Kapordelis v. Carnes, 482 F. App'x 498, 499 (11th Cir. 2012) (“[H]is allegations of prejudice are
wholly conclusory. The conclusory allegations fail to meet the objective standards for recusal
under either 28 U.S.C. § 144 or § 455(a).”); Fox v. Prudential Fin., 178 F. App'x 915, 919
(11th Cir. 2006) (“Fox's conclusory statements that ‘secret discussions’ between Prudential and
the court ‘manifestly deflate any confidence in the judiciary’ are unsupported by any evidence.
No evidence in the record supports Fox's theory that the court became ‘personally involved in
soliciting Prudential and its attorneys to defend this case’ in secret discussions. A reasonable
person would not find partiality based on bare allegations of bias and nothing more. Nor do
As the Court has determined that reassignment and recusal are not warranted, it will now
proceed with its analysis of Petitioner’s Rule 60(b) claims.
Rule 60(b) Claims
May moves for relief pursuant to Federal Rules of Civil Procedure 60(b)(1), (4), and (6),
On motion and just terms, the court may relieve a party or its legal representative
from a final judgment, order, or proceeding for the following reasons:
(1) mistake, inadvertence, surprise, or excusable neglect;
(4) the judgment is void;
(6) any other reason that justifies relief.
May’s motion is heavy on legal conclusions but light on substantive allegations.
only grounds May appears to assert as entitling him to relief under Rule 60(b) are that the Court
denied May an enlargement of time to object to the Magistrate Judge’s Report and
Recommendation and that the Court adopted the Report and Recommendation before the original
time for filing objections had run.
“Rule 60(b)(1) ‘encompasses mistakes in the application of the law [,]’ including judicial
mistakes.” United States v. One Million Four Hundred Forty-Nine Thousand Four Hundred
Seventy-Three Dollars & Thirty-Two Cents ($1,449,473.32) in U.S. Currency, 152 F. App'x 911,
912 (11th Cir. 2005) (quoting Parks v. U.S. Life and Credit Corp., 677 F.2d 838, 840 (11th Cir.
“In general, ‘a judgment is void under Rule 60(b)(4) if the court that rendered it lacked
jurisdiction of the subject matter, or of the parties, or if it acted in a manner inconsistent with due
process of law.’ ” Oldfield v. Pueblo De Bahia Lora, S.A., 558 F.3d 1210, 1216 n.13 (11th Cir.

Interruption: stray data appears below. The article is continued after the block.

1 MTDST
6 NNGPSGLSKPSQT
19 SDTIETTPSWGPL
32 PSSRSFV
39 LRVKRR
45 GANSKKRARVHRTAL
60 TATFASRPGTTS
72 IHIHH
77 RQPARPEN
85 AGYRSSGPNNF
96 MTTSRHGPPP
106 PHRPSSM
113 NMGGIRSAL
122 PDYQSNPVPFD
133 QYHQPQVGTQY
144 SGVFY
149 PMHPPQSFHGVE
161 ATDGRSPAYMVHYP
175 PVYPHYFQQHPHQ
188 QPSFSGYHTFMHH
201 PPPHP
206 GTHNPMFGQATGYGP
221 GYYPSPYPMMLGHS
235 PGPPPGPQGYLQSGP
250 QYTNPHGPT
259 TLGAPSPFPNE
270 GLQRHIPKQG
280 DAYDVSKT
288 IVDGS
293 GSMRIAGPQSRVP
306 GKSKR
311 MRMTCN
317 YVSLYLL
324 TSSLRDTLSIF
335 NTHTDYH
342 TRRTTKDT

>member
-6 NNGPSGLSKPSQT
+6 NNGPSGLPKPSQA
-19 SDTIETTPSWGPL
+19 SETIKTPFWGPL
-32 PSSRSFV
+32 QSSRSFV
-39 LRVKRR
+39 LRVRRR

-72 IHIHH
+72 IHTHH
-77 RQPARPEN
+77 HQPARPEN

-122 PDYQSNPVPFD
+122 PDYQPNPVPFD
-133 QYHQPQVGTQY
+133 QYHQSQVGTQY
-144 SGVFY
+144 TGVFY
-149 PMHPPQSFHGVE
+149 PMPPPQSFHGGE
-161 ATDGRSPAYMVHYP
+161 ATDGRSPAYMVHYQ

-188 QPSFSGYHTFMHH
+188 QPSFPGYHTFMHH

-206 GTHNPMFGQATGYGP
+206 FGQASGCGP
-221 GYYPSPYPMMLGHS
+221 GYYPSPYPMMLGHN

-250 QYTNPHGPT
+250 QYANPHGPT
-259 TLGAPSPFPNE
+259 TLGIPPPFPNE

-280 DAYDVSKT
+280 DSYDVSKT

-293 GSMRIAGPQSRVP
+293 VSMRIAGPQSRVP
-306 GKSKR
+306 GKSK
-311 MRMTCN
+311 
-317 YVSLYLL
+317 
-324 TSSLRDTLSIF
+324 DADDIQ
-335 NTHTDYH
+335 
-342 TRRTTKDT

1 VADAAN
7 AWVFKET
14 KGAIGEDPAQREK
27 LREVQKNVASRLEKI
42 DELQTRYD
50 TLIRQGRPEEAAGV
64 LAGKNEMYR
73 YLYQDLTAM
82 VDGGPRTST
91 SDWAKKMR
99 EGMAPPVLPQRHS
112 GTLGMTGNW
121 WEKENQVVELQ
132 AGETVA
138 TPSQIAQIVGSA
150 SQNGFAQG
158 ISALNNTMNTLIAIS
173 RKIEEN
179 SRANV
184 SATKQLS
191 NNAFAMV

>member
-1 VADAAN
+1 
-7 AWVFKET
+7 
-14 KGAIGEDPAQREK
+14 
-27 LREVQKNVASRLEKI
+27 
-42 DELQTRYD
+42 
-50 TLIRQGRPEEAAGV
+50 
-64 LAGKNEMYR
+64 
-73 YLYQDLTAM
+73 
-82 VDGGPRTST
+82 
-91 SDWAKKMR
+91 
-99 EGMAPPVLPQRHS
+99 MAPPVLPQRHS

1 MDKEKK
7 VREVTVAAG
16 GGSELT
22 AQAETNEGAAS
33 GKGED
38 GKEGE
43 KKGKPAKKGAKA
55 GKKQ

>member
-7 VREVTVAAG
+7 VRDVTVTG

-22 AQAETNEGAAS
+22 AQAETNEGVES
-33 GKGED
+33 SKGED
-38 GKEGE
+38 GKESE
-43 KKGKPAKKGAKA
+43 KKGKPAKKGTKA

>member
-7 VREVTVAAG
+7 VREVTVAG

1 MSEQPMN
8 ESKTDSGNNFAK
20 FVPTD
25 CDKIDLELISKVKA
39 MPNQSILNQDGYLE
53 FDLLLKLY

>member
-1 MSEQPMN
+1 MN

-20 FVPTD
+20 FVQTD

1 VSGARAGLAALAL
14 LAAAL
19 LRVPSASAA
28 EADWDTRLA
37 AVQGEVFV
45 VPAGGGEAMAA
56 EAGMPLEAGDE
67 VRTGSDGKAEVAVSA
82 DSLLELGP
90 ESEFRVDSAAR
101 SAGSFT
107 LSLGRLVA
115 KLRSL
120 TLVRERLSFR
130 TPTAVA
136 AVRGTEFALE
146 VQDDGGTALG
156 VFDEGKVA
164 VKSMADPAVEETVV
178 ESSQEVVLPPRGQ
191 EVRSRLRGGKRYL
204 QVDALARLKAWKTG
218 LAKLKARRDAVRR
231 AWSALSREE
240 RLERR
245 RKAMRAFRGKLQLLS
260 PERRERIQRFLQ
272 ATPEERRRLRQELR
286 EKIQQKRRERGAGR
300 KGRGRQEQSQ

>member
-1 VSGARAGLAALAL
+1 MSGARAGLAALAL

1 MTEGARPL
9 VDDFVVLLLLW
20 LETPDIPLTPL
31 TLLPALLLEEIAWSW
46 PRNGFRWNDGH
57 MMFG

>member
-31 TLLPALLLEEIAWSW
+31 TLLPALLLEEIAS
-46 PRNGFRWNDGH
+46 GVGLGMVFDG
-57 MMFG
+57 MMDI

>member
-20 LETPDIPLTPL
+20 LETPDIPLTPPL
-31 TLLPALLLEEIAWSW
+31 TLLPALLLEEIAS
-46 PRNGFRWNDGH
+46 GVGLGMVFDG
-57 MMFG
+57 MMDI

2009) (quoting Burke v. Smith, 252 F.3d 1260, 1263 (11th Cir.2001) (citation omitted)).
The Court finds no error warranting reconsideration of its judgment under either of these
Even if May had filed objections to the Report and Recommendation, the Court
would have only been required to “make a de novo determination of those portions of the report
or specified proposed findings or recommendations to which objection [wa]s made.” 28 U.S.C.
Here, despite having not yet received objections from May, the Court “conducted
a de novo review of the Report and Recommendation and agree[d] with the Magistrate Judge’s
conclusions[,]” specifically that May’s “claim is clearly frivolous.” (Doc. 17).
denying May’s Rule 59(e) motion to alter or amend judgment, the Court also treated the
arguments raised in that motion as objections to the Report and Recommendation and, “[a]fter a
de novo determination of those portions of the Report and Recommendation to which objection
[wa]s made, . . . f[ound] no reason to reconsider its adoption of the Report and
Recommendation.” (Doc. 22 at 2, n.1).
Accordingly, the Court adequately scrutinized the
Magistrate Judge’s findings and recommendations before adopting them.
“[R]elief under Rule 60(b)(6) ‘is an extraordinary remedy which may be invoked only
upon a showing of exceptional circumstances.’ ”
Johnson v. Am. Sec. Ins. Co., 392 F. App'x
838, 841 (11th Cir. 2010) (quoting Crapp v. City of Miami Beach, 242 F.3d 1017, 1020 (11th
“A motion pursuant to Rule 60(b)(6) must demonstrate ‘that the circumstances are
sufficiently extraordinary to warrant relief.
Even then, whether to grant the requested relief is
... a matter for the district court's sound discretion.’ ” Id. (quoting . Toole v. Baxter Healthcare
Corp., 235 F.3d 1307, 1317 (11th Cir. 2000) (quotation marks omitted)).
The Eleventh Circuit
“will not reverse a district court's denial of a Rule 60(b)(6) motion on appeal unless the appellant
demonstrates that the district court was required to grant relief.” Id. (citing Cano v. Baker, 435
F.3d 1337, 1342 (11th Cir. 2006)).
May has made no showing of “exceptional circumstances”
warranting reconsideration under this subsection.
For the foregoing reasons, it is ORDERED that May’s Motion for Relief from Judgment
(Doc. 32) is DENIED.2
DONE and ORDERED this the 16th day of October 2013.
/s/ Kristi K. DuBose
KRISTI K. DuBOSE
UNITED STATES DISTRICT JUDGE
Though May has previously filed a Notice of Appeal (Docs. 23, 28), the Court can still deny May’s
motion. See Fed. R. Civ. P. 62.1(a)(2).
Disclaimer: Justia Dockets & Filings provides public litigation records from the federal appellate and district courts. These filings and docket sheets should not be considered findings of fact or liability, nor do they necessarily reflect the view of Justia.
Why Is My Information Online?